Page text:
AARON: So, I was asked recently, how big do we see Studio Bank being in five to 10 years. And my answer was, well, it depends on how you want to measure impact. Because our goal, derived from our purpose as a company, is really, in the end, it’s an intangible goal. We want to make a dramatic impact on the world, and we wanna do that here in Nashville. Now how that gets measured is, it can be measured in a number of different ways. We wanna make an impact, certainly, for our community at large. For our clients, for our shareholders, for our employees.

And you can measure each of those in different ways. And so, certainly we set financial targets, but we also set other types of targets for ourselves.

DONNA: So, you are really a dream builder. You are the guy who helps those dreams get put into place.

AARON: You know, it’s not just me. I think that’s every human being. It’s every human being. Because again, that’s an urge that every human being has, is to go create something. Take a vision and bring it to life in some way. Even when you have children for the first time, you’re doing that same thing. You’ve got a vision for a family that you’re gonna go out and build. We view our role as bankers, at Studio in particular, but I think bankers in general, as being enablers of that. Or people who empower that by providing the resource to be able to do it. And certainly, the founding of Studio Bank is a way to do that for other people as well. For example, our employees here are motivated by certain factors of having a sense of purpose at work. Working with highly talented, smart people who are also full of character. Things like that. And so, in a way, we’re doing that for ourselves, as well. We’re creating the reality that we wanna see for ourselves with our own company.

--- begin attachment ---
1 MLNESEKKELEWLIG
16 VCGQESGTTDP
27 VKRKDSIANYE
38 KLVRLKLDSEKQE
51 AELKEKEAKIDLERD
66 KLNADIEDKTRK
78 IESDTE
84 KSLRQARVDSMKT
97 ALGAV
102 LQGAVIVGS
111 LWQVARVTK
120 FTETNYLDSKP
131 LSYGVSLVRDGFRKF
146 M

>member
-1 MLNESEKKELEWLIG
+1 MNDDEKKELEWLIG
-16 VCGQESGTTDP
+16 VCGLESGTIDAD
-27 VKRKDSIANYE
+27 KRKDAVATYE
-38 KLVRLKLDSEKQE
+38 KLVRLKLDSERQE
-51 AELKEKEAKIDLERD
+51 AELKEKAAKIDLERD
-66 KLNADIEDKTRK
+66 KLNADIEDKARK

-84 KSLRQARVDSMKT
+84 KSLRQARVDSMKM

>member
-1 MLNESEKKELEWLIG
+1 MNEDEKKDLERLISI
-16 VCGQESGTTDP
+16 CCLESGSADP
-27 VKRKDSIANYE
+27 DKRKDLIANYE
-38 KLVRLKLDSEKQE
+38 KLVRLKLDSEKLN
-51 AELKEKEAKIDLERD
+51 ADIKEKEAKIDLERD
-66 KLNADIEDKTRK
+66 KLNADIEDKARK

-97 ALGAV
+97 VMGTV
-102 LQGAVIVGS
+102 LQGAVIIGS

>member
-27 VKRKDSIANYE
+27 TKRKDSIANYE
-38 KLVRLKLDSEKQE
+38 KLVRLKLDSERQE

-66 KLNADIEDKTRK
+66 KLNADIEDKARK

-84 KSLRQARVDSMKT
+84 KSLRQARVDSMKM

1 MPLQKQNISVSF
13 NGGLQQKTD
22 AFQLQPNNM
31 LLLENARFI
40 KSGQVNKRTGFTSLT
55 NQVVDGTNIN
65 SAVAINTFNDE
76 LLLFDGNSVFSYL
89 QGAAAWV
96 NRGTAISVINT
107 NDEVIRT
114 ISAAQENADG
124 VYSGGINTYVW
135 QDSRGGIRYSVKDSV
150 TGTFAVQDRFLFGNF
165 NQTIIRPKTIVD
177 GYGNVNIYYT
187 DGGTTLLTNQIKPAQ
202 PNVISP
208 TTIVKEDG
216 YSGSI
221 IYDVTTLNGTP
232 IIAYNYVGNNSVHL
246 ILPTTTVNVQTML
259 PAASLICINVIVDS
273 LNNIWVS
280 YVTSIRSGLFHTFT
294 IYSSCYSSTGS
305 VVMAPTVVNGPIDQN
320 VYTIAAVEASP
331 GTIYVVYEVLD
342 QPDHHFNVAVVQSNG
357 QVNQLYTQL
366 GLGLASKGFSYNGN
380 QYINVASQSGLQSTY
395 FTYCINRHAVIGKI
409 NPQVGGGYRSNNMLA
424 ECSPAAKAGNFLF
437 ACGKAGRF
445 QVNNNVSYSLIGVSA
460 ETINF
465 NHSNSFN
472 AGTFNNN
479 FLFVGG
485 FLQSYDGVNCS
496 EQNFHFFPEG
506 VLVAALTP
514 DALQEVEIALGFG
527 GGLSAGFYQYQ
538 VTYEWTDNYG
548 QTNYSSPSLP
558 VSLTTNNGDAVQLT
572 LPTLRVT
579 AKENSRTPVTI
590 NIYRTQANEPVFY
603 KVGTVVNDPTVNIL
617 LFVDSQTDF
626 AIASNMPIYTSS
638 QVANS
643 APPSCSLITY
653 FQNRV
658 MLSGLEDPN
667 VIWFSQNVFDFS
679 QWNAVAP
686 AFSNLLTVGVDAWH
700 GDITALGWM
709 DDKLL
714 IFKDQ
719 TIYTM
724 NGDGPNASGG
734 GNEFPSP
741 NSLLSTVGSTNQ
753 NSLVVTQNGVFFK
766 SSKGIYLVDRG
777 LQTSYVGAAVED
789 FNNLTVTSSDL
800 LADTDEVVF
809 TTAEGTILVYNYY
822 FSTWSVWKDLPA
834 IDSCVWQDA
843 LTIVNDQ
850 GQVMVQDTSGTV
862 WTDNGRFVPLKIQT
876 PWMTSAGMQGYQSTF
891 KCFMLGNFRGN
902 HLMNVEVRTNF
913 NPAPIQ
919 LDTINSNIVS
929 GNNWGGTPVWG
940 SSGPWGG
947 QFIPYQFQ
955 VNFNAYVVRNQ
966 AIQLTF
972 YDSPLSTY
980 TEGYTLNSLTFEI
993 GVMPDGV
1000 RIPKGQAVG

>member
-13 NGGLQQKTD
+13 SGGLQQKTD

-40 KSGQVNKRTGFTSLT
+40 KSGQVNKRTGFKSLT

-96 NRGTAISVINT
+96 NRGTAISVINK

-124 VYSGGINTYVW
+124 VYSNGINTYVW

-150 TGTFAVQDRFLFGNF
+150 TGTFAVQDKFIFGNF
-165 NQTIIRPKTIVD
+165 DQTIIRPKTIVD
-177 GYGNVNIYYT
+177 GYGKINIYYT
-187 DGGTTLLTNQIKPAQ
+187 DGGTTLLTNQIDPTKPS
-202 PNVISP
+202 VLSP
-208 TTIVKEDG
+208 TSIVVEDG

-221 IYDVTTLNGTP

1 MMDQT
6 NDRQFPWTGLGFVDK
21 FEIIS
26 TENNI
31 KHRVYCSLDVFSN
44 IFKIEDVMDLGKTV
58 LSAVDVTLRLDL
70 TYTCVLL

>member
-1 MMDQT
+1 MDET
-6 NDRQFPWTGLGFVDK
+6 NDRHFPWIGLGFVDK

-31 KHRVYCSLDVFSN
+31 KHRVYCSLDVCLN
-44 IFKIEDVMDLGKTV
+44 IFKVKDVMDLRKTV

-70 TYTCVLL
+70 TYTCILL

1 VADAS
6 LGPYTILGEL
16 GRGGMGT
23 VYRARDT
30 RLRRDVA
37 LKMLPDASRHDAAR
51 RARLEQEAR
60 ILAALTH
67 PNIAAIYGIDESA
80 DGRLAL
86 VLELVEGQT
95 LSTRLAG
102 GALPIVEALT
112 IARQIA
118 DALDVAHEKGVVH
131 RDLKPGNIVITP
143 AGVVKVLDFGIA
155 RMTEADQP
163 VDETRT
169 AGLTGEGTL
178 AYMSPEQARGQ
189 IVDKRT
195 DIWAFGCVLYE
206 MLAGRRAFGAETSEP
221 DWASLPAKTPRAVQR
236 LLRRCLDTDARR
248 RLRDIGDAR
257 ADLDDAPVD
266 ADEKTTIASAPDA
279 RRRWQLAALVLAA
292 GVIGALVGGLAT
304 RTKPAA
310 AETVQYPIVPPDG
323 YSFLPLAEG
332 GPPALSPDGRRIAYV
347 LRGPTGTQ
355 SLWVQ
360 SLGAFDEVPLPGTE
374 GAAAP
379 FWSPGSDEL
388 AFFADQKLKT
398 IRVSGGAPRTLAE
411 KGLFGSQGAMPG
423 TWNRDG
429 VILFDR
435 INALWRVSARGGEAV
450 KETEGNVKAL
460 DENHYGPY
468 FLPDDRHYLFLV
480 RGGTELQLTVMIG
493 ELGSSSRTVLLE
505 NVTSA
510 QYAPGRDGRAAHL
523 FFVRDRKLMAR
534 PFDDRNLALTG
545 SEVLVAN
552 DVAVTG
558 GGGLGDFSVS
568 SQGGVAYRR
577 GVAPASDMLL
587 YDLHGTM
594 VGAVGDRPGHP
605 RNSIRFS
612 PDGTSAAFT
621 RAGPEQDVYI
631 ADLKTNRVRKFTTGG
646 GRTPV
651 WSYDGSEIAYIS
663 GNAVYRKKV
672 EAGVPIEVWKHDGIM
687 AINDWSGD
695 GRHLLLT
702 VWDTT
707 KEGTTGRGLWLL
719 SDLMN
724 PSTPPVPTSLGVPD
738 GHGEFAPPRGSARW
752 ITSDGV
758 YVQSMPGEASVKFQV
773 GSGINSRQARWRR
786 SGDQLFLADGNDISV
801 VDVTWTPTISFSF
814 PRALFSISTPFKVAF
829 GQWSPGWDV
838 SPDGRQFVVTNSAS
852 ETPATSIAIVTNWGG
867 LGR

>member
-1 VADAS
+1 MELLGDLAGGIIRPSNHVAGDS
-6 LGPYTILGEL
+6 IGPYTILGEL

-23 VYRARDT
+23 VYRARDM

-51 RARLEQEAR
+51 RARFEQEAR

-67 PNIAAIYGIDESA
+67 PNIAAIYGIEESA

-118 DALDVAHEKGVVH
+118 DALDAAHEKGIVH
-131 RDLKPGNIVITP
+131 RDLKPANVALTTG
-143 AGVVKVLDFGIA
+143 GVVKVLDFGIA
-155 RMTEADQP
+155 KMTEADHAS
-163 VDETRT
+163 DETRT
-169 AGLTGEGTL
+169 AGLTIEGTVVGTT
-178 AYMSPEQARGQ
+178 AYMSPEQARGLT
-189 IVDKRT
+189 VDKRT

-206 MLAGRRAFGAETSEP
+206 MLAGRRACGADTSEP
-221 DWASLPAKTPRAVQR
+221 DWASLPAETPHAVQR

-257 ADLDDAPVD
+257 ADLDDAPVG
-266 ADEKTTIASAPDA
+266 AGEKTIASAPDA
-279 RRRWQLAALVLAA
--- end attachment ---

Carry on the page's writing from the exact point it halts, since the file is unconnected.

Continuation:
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TAGS: company culture, corporate leadership, customer service, employee management, employee retention, executive leadership, Nashville business, Nashville business leadership